The United Kingdom’s professional marketing association the Chartered Institute of Marketing is once again drawing attention to the long standing problem faced by the marketing profession because of it’s misunderstood identity and organizational purpose.
Like some weird sort of managerial Rubik’s cube the Marketing profession is made up of all sorts of functions and tasks that can be arranged in a multitude of ways without the puzzle ever being properly solved. Each person seems to have their own ‘perfect cube combo’ and each one isn’t necessarily arranged in the same way. For some folks it all about digital, for others it about value creation, for others its advertising for others its all about the brand.
The fact that large numbers of senior executives in business don’t see Marketing as having any strategic purpose naturally irks aficionados’ of the marketing ideal who passionately believe in the philosophy of marketing as the raison d’etre of business and so the CIM has launched its new strategy to address this issue which is spotlighted in Campaign Magazine’s article Chartered Institute of Marketing ups focus on strategic marketing in new platform
…cue marketing’s angst ridden credibility anthem:
“Baby, do you understand me now
Sometimes I feel a little mad
Well don’t you know that no-one alive
Can always be an angel
When things go wrong I seem to be bad
I’m just a soul who’s intentions are good
Oh Lord, please don’t let me be misunderstood”
So why is marketing so misunderstood?
You’d think that ever since Professor and Marketing godfather Philip Kotler wrote his article ‘The Generic Concept of Marketing’ ( see Kotler P. (1972) A Generic Concept of Marketing. Journal of Marketing, 36, (April), 46-54) that the job of selling the idea and value of Marketing for every organisation on the planet from Global businesses to your kids street lemonade stall was hardly necessary. Indeed in that article Kotler observed:
‘In 1969, this author and Professor Levy advanced the view that marketing is a relevant discipline for all organizations insofar as all organizations can be said to have customers and products.’
The key principles of the marketing paradigm seem to be a done deal don’t they? Customer centricity, competitor awareness, meaningful competitive difference, creation of customer and business value. And yet it seems there’s never a month passes by when professional marketers complain that they are misunderstood and undervalued by almost everyone who is not a marketer.
A few things struck me as interesting in the recent Tweet from the Chartered Institute of Marketing titled Chartered Institute of Marketing ups focus on Strategic Marketing.
Let’s have a look at them in the context of common marketing profession complaints about the way their role is misunderstood.
- Marketing is much more than advertising and communications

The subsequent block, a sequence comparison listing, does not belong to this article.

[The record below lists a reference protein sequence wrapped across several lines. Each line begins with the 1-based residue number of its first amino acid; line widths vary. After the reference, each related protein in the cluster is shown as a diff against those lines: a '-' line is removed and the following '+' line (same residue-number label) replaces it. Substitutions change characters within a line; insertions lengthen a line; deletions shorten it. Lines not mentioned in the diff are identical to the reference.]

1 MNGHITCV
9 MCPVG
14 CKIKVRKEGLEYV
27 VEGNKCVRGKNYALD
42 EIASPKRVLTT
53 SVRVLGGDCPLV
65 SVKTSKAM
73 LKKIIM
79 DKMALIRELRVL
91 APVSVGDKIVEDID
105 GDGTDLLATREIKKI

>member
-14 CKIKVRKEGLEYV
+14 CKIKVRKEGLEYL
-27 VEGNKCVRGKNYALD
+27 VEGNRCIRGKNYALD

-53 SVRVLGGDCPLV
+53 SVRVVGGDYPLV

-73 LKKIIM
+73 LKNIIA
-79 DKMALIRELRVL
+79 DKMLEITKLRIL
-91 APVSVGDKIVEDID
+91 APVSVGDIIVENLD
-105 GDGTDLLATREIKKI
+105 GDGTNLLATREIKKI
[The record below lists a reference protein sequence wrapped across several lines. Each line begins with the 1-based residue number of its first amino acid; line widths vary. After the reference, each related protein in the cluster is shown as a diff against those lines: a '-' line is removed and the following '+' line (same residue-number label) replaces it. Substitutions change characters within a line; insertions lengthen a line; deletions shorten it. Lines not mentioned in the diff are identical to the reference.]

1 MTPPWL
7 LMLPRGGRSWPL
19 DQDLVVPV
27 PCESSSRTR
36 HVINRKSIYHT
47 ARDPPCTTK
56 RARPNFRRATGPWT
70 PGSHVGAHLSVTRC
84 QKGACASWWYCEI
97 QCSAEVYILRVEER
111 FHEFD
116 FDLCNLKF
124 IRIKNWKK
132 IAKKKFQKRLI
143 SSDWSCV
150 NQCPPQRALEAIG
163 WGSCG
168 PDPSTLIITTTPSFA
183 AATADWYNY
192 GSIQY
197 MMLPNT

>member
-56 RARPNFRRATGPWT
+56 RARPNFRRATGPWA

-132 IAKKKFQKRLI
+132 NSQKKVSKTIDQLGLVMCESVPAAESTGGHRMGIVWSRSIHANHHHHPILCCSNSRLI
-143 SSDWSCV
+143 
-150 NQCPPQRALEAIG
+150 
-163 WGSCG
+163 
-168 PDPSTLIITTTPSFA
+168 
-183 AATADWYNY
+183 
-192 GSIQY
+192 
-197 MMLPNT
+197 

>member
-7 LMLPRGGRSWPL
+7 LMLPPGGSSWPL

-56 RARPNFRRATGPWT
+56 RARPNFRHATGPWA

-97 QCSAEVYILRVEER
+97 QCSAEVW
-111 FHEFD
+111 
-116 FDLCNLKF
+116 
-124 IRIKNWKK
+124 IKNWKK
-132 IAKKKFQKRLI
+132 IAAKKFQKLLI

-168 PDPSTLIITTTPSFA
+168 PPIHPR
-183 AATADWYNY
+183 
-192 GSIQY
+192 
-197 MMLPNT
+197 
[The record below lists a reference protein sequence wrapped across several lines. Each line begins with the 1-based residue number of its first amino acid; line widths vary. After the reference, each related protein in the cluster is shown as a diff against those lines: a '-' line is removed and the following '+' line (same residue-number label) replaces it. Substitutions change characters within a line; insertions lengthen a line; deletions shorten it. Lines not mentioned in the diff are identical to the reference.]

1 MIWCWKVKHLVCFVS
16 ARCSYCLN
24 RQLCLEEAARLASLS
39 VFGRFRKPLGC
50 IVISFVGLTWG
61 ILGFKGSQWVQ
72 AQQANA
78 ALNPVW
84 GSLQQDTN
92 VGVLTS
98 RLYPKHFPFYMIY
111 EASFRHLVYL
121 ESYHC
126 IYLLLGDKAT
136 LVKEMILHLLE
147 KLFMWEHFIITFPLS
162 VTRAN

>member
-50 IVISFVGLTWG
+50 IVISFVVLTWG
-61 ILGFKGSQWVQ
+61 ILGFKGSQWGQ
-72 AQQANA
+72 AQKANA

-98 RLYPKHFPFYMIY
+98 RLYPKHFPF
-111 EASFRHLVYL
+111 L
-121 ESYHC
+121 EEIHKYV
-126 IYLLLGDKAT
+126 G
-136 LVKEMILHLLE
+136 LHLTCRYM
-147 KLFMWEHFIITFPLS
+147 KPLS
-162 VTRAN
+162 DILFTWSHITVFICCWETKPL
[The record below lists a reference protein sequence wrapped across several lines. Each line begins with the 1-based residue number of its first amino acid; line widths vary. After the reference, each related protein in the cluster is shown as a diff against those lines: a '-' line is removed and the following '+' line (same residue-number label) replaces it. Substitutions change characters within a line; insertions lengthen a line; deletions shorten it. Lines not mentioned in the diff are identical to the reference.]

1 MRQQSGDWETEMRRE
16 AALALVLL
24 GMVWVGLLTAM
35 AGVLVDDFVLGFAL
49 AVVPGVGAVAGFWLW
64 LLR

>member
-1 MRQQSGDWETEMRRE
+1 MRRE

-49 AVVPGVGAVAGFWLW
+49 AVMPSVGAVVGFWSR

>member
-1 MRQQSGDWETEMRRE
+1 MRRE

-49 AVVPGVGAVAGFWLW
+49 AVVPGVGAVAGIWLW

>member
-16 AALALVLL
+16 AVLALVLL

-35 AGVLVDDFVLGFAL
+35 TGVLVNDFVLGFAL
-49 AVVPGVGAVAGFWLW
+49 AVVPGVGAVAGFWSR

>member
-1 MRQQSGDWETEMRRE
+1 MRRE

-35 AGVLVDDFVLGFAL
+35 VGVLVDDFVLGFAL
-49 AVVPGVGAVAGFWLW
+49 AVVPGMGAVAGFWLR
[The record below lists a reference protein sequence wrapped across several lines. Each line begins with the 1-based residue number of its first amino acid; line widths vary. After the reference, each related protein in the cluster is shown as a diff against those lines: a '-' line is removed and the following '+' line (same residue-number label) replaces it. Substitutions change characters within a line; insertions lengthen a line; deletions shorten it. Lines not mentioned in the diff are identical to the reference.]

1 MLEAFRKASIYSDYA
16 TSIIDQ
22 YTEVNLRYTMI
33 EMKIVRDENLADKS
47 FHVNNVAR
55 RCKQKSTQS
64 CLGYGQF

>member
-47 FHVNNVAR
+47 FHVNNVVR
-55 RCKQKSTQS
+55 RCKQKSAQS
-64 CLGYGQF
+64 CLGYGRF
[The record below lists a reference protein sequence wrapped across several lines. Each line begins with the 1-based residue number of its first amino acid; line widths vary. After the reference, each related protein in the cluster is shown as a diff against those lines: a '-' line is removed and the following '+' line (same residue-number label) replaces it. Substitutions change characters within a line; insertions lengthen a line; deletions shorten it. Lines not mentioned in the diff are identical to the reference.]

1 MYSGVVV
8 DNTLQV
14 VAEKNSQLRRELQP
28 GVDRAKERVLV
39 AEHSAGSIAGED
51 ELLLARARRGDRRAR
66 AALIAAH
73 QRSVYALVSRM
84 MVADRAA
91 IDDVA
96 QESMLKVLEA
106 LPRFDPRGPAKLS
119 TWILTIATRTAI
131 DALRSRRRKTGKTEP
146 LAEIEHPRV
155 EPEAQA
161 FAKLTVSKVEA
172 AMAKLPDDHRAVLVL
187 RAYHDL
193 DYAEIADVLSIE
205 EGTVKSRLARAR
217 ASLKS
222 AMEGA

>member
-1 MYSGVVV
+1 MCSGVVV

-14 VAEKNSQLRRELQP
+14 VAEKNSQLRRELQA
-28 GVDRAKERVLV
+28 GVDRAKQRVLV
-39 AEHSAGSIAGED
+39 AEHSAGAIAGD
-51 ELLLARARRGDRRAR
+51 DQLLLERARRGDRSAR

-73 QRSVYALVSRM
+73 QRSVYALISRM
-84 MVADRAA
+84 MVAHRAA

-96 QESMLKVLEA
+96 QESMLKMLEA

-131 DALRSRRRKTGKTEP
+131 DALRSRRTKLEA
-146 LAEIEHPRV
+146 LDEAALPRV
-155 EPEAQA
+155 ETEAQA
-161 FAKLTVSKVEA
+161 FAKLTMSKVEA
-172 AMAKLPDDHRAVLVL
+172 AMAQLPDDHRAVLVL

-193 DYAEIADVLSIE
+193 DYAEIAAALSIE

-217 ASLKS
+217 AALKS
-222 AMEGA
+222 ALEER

- Marketing is not selling.
- Marketing is strategic not tactical
- Marketing creates competitive advantage rather than provides mouse-mats
All seems fair enough to me. However might the CIM have undermined its argument when Chris Daly, CIM’s chief executive, says:
“Marketing has been not good at marketing itself”
This struck me as ironic in a news piece where the line is about the strategic role of marketing in business. Doesn’t this statement fall into the very trap it seeks to avoid? The term ‘marketing’ seems to be used here to infer some sort of marketing communications/sales challenge as marketing’s primary role?
I would suggest that a better way of expressing the predicament could be:
‘Marketing has not been good at explaining to the people that matter in their organisation the commercial and customer value it creates’
Something I have observed in many businesses is that the CEO typically regards themselves as the person who defines and signs off the business value proposition in response to their interpretation of market and customer need. Consequently the marketing function is seen in the organisation as the ‘Voice of the CEO’, the mouthpiece that communicates the pre-given value proposition rather than plays a central role in defining and shaping it.
Fundamentally the battle over the role and purpose of Marketing seems to be a battle over who defines the organisations response to expressions of what customer value is and how will the business deliver it. It is therefore not so much an issue of effective and persuasive communication but organisational power.
In that sense the call for Marketing to play a more ‘strategic’ role is really a call for marketing to play a more decisive role in what the business should be doing and how it should be done. The issue that this raises is profound. It is about a battle over ‘who says so and who’s say so counts’ with implications for the sort of organisational set up. In a rigidly hierarchical structure (Fit in or F@*k Off management situation) then chances are the CMO will be on the edges of strategic decisions charged with creating a brand that sells. In a more collaborative structure the CMO will be regarded as providing sage counsel to the CEO and other board and shareholding colleagues on customer insights, customer value, market developments and so on and hence have more strategic influence.
So can Marketing’s Rubik cube ever be solved? Will Marketing ever be understood?
Who knows! So instead of trying to work that out why not tell me what your Professional Anthem would be in my Typeform Survey